In addition to her college-level math and chemistry classes, she tutors fellow students.

“I took advantage of the opportunities I’d been given,” Murthy said. “Find your passion and do it your own way.”

Counselor Deborah Blount describes Murthy as “wise beyond her years” having the foresight to plot out this complicated path.

Murthy’s passion for research will play into her pursuit of a career in medicine or healthcare. Through the AP Capstone program available at Chattahoochee, Murthy conducted a psychological research study that examined the relationship between personality type and short-term memory which she hopes to expand in college.


Independence High School’s Rachel Knowles is a hard worker who has struggled to overcome personal challenges and has come out on the other side. Having transitioned from a traditional Fulton County high school to Independence, a choice alternative learning environment that meets students’ unique needs at critical points in their lives, Knowles found her place.

Her counselor Jackie Jones bragged about her hard work and what her success brought her.

“Rachel has become a role model not only as a student but as a person. She’s not afraid of a challenge but rises to the occasion, and that helps motivate others.”

Environmental science teacher Debbie Dean concurred, saying, “Rachel is a force to reckon with; she seeks positive outcomes.”

Knowles is an advocate for other students. Her message is to keep putting one foot in front of the other. By the end of high school, she was president of the service club Interact, a Rotary-sponsored club.

She hopes to attend either Kennesaw State University or Georgia State University and continue service work.


Milton High School’s Rylyn Monahan has made a big impact on her community since ninth grade. She was ambitious early on, from assuming leadership positions in the French and English National Honors Society to serving as coeditor-in-chief for the literary magazine to making the varsity volleyball team as a sophomore.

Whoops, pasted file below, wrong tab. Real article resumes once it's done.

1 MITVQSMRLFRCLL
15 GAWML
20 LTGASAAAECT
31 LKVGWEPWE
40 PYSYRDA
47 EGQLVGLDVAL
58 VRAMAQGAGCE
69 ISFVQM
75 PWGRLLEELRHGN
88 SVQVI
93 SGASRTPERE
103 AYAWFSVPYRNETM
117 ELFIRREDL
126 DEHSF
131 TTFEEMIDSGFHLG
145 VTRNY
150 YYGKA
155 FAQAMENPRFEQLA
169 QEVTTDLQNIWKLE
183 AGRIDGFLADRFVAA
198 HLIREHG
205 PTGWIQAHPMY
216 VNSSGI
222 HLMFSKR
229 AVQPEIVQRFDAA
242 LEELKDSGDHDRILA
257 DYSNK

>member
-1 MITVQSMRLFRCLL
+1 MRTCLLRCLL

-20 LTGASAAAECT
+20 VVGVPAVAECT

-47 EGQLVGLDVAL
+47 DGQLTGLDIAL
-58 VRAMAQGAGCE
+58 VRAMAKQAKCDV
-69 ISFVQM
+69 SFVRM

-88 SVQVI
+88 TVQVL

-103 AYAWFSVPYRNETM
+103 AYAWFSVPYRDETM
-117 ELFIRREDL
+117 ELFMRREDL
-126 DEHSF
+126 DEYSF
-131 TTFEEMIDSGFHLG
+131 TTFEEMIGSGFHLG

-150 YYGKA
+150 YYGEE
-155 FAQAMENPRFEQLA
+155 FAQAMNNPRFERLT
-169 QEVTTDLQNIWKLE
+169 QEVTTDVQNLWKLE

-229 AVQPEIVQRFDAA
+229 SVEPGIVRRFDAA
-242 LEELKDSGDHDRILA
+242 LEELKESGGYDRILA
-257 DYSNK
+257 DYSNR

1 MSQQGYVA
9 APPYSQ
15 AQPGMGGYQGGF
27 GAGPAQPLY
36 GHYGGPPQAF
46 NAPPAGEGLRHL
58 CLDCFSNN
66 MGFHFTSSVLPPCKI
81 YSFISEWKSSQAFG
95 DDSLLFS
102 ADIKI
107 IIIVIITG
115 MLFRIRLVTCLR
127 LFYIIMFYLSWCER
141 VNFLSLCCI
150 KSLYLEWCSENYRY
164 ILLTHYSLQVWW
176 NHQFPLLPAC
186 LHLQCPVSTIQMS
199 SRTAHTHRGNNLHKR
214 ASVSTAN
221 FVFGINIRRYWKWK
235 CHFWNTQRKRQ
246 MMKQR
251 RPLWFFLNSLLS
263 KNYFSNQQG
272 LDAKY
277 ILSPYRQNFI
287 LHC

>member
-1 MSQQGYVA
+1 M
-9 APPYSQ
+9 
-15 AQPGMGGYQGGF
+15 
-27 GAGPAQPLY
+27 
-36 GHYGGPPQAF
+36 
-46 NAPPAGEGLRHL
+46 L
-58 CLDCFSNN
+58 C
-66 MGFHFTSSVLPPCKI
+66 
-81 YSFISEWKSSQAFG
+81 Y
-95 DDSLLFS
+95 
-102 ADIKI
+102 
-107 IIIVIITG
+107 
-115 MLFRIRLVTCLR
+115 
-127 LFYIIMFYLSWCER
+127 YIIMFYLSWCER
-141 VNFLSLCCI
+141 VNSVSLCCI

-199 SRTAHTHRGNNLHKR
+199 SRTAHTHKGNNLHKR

Additionally, she traveled on a school-sponsored trip to Italy and to France as an exchange student. Last summer, she attended the Governors Honors program for French.

“My parents taught me that academics always come first. Clubs and activities are an outlet for me to express myself, so I’ve always been able to manage academics knowing I could have extra fun that the clubs provide,” Monahan said.

Her proudest moment was developing International Night, an eye-opening experience where she learned “where everybody came from,” by listening to their stories.

Monahan will attend Carlton College, a small liberal arts institution in Minnesota.


Roswell High School’s Djefley “Jeffery” Lubin came to the U.S. from Haiti with his father and sister when he was just 3 years old.

Academically, he had a rough freshman year but made a complete transformation. Learning early in football season that lower grades render a player ineligible for team participation, Lubin, a cornerback, resolved to make the necessary changes.

Not only did he succeed but he got a “Pick 6” in his first game back, which sealed the deal.

Today, he is known for his dependability, humility and perseverance.

His counselor Lauren Butler sings his praises.

“Jeffery is a student athlete who truly embodies a student who strives for excellence,” she said.

Lubin loves U.S. history and is fascinated to learn what happened in the past and how it can affect the future. He also enjoys wrestling, rugby and theatre.

Lubin signed to play football at Anna Maria College in Massachusetts and hopes to study criminal psychology.